By Sarah Kola,
London Metropolitan University.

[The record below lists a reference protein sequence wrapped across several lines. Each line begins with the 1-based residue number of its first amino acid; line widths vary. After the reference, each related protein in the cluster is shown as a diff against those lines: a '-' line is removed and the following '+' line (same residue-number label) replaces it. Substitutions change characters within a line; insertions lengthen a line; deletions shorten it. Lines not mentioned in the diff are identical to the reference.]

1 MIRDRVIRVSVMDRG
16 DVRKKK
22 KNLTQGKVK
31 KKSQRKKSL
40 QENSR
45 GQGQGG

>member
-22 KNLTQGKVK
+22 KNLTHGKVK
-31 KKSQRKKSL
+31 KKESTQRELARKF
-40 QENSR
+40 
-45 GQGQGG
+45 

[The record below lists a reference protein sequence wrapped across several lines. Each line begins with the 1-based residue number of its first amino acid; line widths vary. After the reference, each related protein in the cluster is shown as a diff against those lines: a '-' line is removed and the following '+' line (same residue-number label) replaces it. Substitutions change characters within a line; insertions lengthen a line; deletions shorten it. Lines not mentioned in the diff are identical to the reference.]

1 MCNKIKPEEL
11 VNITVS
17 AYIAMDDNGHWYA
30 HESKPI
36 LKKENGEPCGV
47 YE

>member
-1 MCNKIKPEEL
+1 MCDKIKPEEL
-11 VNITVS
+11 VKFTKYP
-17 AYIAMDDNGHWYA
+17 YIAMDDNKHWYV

This research study hypothesises that institutional discrimination contributes to an evidential school exclusion-to-youth offending pipeline in the UK. The 'school-to-prison pipeline' has been a term used within criminology which demonstrates the relationship between the education system and youth incarceration. The term argues that youth offending can be consequence to school policies which criminalise young people. In five chapters, this dissertation thematically discusses and analyses the perspectives of six British citizens to understand their experiences and opinions on a school exclusion-to-youth offending pipeline in the UK. Following a qualitative approach, three parents and three young adults participated in semi-structured interviews to gain depth in understanding each perspective and experience. The study concludes that institutional discrimination is contributory to an evidential school exclusion-to-youth offending pipeline in the UK particularly with race, gender, and disability-based discrimination. Analysis of interview data revealed new insights about lived experiences for young people involved. The study will also show that Black male youths with special educational needs are disproportionately affected by a school exclusion-to-youth offending pipeline in the UK.